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Friday, December 28, 2018

Holmes & Watson

The distinct smell of flop sweat permeates from the screen during Holmes & Watson, as actors who seem to know they're trapped in a bomb struggle to rise above.  Scene after desperate scene, they soldier on, performing through moments that the movie thinks is funny, but they know are not.  This is yet another movie where the studio knew the script was a stinker, and they hoped throwing some talent at it would save it. 

The movie is being advertised as a comedy, but it has too strong of a hollow, aimless tone to it to generate any laughs.  It places Will Ferrell and John C. Reilly in the roles of Sherlock Holmes and Dr. Watson, respectively, and then pretty much hopes that they can recapture the chemistry they shared in the previous films they did together.  The thing is, those movies had life to them.  They had a pulse.  You can say what you want about Talladega Nights and Step Brothers, but those were made by people who actually wanted to make them.  Nobody wanted to make this.  Writer-director Etan Cohen (who previously worked with Ferrell on 2015's Get Hard) never has a clear comedic goal.  He's not really poking fun at the characters of Holmes and Watson, nor their relationship, and he is also not poking fun at any of the numerous stories and countless films about them.  So, the obvious question becomes, just what was he doing in making this?

The film's plot is without sense or purpose.  It kicks off with Holmes as a young boy at boarding school (played by Hector Bateman-Harden), and how he learned to kill his emotions and increase his logical thinking in order to get every other student at school except for him expelled.  That way, all the professors focused on him alone, and he could benefit from all their time and attention.  Flash forward to Ferrell as Holmes, who is already established as London's greatest detective, although he frequently plays him as a befuddled buffoon.  Instead of going to the courthouse where his arch nemesis Professor Moriarity (Ralph Fiennes, doing as little as possible, and basically showing up for the paycheck) awaits trial, Holmes is in his office trying to decide what kind of hat he should wear.  One of his options is a red hat that reads "Make England Great Again".  And no, this is not the last time the movie will reference Trump.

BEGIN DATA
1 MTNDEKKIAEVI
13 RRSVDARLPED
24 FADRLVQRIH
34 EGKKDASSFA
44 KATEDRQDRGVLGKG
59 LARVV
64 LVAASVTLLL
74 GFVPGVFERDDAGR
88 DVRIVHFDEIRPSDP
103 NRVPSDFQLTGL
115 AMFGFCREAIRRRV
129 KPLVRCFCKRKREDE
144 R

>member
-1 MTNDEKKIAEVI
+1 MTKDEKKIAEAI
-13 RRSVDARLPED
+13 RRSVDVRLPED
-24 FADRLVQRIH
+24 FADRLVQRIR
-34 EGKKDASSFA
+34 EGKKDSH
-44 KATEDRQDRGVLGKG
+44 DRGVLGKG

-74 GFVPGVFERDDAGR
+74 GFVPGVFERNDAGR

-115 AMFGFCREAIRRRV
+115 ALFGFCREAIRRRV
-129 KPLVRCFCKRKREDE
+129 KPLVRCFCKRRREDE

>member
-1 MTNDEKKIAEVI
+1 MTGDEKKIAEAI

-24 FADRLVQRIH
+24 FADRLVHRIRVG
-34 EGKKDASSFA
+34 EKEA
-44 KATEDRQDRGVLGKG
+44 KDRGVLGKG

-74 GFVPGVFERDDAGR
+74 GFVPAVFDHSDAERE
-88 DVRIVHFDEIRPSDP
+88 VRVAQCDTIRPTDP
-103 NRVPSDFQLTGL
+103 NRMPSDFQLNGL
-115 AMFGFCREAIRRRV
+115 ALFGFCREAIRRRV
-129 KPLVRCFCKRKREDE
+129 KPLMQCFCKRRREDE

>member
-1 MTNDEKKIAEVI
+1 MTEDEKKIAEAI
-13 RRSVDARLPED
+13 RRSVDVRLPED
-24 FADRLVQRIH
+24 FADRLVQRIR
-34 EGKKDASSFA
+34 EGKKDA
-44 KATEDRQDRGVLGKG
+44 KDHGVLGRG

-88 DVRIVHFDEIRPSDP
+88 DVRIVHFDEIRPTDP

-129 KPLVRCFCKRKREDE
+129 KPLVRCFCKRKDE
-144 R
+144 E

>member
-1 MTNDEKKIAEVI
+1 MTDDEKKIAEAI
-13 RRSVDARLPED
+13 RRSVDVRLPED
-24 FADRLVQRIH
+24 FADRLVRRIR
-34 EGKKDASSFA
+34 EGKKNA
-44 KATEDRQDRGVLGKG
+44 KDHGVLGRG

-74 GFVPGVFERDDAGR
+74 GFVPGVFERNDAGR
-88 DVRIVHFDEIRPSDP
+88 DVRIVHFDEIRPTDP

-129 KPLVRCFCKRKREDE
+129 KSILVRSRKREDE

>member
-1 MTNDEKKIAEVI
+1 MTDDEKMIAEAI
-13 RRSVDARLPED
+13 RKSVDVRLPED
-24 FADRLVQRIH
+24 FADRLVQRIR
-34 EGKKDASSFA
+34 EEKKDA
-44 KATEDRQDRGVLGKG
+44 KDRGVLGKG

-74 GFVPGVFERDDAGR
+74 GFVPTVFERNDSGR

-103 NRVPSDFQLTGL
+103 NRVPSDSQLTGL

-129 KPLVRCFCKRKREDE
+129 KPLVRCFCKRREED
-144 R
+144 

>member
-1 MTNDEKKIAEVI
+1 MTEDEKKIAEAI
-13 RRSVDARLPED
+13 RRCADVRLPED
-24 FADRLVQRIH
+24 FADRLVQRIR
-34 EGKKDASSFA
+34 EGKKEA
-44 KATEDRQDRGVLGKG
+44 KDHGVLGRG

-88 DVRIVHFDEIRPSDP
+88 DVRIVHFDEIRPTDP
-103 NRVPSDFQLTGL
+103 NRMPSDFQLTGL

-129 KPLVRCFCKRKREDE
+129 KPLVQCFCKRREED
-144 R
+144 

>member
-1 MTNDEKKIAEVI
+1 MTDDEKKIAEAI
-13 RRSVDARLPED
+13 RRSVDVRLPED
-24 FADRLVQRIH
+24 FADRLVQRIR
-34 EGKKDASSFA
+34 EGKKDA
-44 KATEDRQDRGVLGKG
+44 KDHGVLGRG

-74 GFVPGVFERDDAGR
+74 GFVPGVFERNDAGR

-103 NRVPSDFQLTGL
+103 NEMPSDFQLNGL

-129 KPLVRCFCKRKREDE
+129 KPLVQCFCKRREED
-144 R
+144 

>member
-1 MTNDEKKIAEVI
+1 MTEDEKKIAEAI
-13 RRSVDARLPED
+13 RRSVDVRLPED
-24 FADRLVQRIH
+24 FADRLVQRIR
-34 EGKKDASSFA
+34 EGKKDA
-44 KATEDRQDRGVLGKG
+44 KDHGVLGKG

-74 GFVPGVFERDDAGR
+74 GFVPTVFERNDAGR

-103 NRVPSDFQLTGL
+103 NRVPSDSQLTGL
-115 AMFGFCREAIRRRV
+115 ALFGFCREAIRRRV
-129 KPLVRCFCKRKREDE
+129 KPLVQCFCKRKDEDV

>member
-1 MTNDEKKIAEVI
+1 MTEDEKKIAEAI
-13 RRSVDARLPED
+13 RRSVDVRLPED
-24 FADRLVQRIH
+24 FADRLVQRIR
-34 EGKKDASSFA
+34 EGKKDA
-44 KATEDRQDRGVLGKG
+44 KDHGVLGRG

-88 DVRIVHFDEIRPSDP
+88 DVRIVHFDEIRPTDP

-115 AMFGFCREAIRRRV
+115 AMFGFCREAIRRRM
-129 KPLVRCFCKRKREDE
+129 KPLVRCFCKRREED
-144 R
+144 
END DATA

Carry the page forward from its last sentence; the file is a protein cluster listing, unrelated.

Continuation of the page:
There's a plot to murder the Queen (Pam Ferris) afoot, and Holmes and Watson are tasked with the case.  But rather than build a compelling and funny mystery, the movie instead focuses on a lot of dated parody elements, including a lot of callbacks to movies from the 90s for some reason.  Dr. Watson performs an autopsy with the aid of the lovely Dr. Grace Hart (Rebecca Hall), and it turns into a spoof of the pottery scene from Ghost.  One of the suspects that Holmes and Watson track down is a one-armed tattoo artist (Steve Coogan), which I think might be a reference to the one-armed man from The Fugitive.  And the climax of the film is set on the Titanic, and who just happens to be there but Billy Zane.  And it's not Zane playing a character, he's playing himself.  And yes, he's only there because he was in the movie. 

If the movie references are dated and unfunny, then the actual jokes that Cohen gives us are even worse.  In an act of true desperation, he even throws in a full-on musical number late in the film.  It's not a funny song, mind you.  We're simply supposed to be laughing at the fact that the characters are suddenly singing.  They even got Broadway veteran Alan Menken to contribute to the song, and all I have to say is whatever they paid him to write it, it was too much.  Through it all, both Ferrell and Reilly mug for the camera, pretending that they're enjoying themselves.  But both of them look like they can hardly contain their doubts about the project.  Talented as both are, you can't throw a dud script at them, and expect them to make gold just by playing off each other.  There has to be something in the material for them to work with.

Holmes & Watson is the kind of desperately unfunny comedy that will likely be swept under the rug, and never spoken of by the stars or their fans ever again.  Everyone will go on to better projects.  The only ones who pay the price here is anyone who spent money to watch it.  Even at a cheaper matinee price, that's too big a cost to ask of anyone.

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